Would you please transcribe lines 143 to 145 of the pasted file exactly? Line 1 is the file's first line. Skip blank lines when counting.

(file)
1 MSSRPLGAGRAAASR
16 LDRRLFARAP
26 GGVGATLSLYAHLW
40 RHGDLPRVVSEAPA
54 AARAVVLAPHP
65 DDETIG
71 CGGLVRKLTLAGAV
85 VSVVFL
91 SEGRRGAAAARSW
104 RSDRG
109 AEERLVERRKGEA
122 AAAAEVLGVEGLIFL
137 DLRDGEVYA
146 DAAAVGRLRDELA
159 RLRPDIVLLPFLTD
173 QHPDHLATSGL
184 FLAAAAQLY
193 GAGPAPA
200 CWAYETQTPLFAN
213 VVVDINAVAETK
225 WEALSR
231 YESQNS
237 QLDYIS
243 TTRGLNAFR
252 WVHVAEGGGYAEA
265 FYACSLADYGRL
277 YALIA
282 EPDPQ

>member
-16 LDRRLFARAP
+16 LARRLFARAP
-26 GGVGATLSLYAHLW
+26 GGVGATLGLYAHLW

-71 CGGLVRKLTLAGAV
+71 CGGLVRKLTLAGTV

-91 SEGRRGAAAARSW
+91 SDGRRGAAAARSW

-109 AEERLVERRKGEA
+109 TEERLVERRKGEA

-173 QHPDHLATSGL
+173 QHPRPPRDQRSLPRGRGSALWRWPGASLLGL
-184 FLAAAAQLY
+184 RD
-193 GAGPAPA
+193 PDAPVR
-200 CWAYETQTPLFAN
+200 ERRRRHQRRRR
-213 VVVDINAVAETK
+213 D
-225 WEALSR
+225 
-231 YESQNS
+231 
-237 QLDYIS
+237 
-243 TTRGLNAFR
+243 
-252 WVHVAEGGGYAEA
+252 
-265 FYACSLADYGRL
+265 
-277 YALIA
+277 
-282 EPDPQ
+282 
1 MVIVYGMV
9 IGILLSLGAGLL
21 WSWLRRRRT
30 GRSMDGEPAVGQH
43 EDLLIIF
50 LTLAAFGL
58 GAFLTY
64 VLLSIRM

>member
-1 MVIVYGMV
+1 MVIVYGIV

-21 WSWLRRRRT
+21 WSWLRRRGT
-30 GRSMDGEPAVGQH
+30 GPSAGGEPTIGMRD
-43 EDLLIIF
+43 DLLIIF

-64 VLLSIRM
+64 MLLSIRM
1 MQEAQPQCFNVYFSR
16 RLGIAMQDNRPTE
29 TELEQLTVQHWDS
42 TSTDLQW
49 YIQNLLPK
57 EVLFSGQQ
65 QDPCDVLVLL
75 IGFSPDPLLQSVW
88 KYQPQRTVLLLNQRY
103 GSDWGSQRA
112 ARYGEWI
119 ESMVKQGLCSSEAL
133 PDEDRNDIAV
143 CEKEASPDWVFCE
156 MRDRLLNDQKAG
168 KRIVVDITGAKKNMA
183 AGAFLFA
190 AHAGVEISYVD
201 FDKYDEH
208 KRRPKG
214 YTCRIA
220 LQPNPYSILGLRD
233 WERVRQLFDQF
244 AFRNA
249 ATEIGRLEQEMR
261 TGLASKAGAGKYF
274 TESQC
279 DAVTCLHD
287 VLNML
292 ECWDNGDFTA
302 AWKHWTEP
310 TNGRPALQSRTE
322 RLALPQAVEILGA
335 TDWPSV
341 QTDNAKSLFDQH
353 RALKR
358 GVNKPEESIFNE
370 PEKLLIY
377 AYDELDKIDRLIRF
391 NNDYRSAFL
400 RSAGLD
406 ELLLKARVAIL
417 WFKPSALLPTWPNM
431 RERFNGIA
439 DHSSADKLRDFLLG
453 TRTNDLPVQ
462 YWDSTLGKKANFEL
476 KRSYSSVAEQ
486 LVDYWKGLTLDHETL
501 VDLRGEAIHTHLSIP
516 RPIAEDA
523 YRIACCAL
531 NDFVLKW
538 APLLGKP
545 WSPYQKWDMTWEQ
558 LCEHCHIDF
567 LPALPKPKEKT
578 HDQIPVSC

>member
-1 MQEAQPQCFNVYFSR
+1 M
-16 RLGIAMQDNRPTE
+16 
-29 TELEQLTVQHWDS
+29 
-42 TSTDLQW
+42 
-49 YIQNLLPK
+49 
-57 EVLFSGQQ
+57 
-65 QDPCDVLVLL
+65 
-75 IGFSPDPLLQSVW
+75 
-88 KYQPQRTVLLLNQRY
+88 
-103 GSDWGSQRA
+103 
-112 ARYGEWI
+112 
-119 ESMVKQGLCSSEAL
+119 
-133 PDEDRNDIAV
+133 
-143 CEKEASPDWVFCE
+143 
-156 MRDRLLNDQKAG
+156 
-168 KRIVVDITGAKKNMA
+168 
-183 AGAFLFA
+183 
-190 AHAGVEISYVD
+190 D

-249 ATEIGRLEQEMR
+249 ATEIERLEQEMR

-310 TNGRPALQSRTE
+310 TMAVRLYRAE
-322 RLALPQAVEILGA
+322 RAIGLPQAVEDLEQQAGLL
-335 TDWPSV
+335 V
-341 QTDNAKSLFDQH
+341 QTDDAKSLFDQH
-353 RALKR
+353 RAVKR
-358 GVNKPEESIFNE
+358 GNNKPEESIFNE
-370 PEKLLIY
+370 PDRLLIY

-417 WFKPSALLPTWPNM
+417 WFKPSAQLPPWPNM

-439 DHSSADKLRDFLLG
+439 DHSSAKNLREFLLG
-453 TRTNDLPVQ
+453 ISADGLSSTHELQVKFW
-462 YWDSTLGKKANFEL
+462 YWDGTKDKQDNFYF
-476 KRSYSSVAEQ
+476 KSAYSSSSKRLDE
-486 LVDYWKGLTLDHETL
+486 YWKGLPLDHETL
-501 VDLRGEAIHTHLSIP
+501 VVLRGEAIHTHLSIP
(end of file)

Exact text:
>member
-1 MQEAQPQCFNVYFSR
+1 M